5. Tailor the timing.
Different groups will have different amounts of time to dedicate to their Bible Journey studies, so while adjusting the pace or content included can help groups customize Bible Journey for their schedule, you can also tailor your meetings or studies around the church calendar or a teaching schedule at your church to correlate Bible Journey studies to what is already happening.
Many churches find that tailoring meetings or studies around the church calendar—particularly Christmas and Easter—provides a valuable resource for study and reflection during those seasons. For example, you may want to adjust the start date of your meetings so that your studies of the Gospels correlates with the Advent or Lenten season. If you want to work around an academic calendar, starting a study by the end of September is a great way to get everyone in “school mode” and still finish by Thanksgiving. Then the 2nd and 3rd studies can be done between New Year’s and Memorial Day, thus completing a Testament within a single school year.
6. Switch up the sequencing.
Similarly to adjusting the timing for church calendar seasons, you can also modify the content used—or the sequencing of that content—to align with sermons or a preaching calendar for your church. While many groups do prefer to work through Bible Journey sequentially from start to finish, it’s not the only way to work through the curriculum.
Churches may wish to use a particular Bible Journey course or study to familiarize the congregation with the context or history of a given book, perhaps prior to or at the beginning of a new sermon series. Or churches may walk through a given study to provide deeper engagement with a section of the Bible. For example, if an upcoming sermon series on Phillippians is planned, church leaders may use Bible Journey to:
- Walk through the historical, cultural and geographical context of this letter by studying the Philippians course prior to the sermon series.
- Provide an opportunity for the congregation to dive even deeper in Philippians by studying the Bible Journey curriculum alongside the sermon series, perhaps as part of a Sunday School curriculum or in small groups during the week.
- Gain broader understanding into Paul’s epistles as a whole through the Acts & Paul’s epistles study, while taking a deep dive into Philippians through sermons.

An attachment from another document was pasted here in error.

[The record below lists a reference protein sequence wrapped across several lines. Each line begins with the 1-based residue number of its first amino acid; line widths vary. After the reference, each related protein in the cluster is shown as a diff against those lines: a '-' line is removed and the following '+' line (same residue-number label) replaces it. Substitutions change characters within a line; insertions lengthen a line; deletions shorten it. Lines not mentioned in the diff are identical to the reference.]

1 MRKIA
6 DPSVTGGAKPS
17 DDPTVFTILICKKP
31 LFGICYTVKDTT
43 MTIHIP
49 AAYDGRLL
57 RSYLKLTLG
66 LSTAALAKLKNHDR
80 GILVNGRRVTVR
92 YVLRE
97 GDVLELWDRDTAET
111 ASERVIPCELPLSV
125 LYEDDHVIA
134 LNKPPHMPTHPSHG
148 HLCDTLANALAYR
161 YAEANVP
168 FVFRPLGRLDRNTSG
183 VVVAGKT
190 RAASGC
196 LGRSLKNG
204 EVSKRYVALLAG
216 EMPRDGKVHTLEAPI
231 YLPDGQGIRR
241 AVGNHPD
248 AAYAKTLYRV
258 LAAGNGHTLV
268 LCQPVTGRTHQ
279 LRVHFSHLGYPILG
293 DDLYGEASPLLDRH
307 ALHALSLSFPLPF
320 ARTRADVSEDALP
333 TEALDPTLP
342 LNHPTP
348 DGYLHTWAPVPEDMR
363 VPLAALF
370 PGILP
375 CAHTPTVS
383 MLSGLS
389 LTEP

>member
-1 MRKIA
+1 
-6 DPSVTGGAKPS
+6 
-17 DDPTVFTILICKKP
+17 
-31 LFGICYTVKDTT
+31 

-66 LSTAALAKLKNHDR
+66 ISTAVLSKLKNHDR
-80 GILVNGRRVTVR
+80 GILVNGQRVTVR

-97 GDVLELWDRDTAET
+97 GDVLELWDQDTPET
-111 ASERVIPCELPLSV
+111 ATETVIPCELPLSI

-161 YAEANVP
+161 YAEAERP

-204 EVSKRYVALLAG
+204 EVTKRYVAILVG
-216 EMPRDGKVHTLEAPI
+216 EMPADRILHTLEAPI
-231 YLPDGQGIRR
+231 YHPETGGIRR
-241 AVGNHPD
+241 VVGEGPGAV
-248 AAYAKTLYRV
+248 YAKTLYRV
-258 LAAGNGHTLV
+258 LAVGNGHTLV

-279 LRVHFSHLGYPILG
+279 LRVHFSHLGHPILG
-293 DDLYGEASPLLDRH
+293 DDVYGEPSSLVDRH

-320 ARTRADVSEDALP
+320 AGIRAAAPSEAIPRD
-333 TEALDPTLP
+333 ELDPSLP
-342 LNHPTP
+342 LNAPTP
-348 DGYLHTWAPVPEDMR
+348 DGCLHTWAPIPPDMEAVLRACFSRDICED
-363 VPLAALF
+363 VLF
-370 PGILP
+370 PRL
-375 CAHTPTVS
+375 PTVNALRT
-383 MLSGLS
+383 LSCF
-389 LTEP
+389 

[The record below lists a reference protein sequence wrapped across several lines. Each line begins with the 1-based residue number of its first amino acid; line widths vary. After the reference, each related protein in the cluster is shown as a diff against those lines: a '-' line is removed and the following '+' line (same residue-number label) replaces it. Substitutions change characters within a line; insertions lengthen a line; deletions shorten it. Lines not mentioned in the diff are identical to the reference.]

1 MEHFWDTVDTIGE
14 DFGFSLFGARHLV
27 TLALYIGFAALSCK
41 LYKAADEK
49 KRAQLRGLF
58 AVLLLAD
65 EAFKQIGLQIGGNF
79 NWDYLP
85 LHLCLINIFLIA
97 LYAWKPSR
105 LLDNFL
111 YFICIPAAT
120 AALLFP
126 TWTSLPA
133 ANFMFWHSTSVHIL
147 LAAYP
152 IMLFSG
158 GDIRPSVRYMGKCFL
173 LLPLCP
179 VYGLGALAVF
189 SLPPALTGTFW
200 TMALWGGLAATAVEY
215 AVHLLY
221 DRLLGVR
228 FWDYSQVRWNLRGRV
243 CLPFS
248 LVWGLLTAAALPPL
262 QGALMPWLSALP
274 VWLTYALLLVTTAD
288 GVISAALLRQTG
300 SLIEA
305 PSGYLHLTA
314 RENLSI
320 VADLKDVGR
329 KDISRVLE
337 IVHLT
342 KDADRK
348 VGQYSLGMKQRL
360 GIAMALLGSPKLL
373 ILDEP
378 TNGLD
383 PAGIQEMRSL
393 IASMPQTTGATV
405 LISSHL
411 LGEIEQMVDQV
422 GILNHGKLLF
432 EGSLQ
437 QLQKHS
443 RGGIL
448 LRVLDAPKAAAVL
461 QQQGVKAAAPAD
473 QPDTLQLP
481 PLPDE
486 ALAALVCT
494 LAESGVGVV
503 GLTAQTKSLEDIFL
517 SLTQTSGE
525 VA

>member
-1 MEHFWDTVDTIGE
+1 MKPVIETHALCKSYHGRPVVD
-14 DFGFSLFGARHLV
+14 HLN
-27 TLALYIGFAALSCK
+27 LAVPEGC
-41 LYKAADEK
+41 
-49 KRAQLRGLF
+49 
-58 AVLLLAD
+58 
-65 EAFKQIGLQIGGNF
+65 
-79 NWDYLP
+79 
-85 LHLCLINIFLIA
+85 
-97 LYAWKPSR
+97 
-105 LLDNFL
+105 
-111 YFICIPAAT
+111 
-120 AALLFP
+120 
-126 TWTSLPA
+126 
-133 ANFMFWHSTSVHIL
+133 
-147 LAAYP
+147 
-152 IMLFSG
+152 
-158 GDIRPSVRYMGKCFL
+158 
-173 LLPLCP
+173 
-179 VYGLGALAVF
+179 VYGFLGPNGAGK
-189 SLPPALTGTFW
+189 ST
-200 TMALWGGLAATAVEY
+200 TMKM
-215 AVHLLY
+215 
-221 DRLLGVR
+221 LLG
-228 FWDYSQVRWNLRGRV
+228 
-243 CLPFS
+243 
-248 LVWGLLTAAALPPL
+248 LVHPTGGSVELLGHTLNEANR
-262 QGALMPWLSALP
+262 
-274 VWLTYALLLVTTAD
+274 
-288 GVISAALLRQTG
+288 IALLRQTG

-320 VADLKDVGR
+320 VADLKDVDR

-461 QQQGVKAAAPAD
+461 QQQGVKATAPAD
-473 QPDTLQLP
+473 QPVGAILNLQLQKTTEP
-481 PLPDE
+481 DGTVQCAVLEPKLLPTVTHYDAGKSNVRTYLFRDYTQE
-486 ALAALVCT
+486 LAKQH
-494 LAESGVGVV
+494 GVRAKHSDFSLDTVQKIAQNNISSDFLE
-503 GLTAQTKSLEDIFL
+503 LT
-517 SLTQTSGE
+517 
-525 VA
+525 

Best Practices for Groups:
No matter how you’re using Bible Journey with your group, there are some best practices that will help everyone get the most out of their Bible Journey experience.
Small discussion groups
Most groups find that breaking into small groups of about 6-12 people works best for facilitating discussion during in-person meetings. If your group is already small—for example, if you’re using Bible Journey with community groups or small training groups—this won’t be a problem. However, if you’re doing Bible Journey as a church-wide study or with another similarly large group, it may be worth finding a way, either in-person or virtually, to have members split into smaller groups for richer discussions.
Flipped classroom style
Many groups have success with a flipped classroom approach for Bible Journey’s curriculum. With a flipped classroom approach, group members will work through some or all of the lessons or activities in the course on their own, and then return to the group for discussion and additional teaching. Having group time reserved for discussion and active learning often yields richer digestion and reflection of the material.
Incorporate a variety of elements into group meetings.
Many groups have the most success with incorporating a variety of elements in their sessions. Rather than focusing on just In the Text or In Front of the Text sections, for example, strive to include a variety of the lesson elements within your discussion. Ask open-ended questions that invite group members to share what struck them from the lesson, what they found the most interesting, or what questions they had after completing the lesson from that week. It’s also a good idea to prepare some questions about the key points you want your group to take away from that week’s lesson to be sure your group has a chance to discuss them.
Ready to get started with Bible Journey for your group? Our one-month free trial for church leaders allows you to access all of our course content and decide how to customize Bible Journey for your group. Start your free trial today!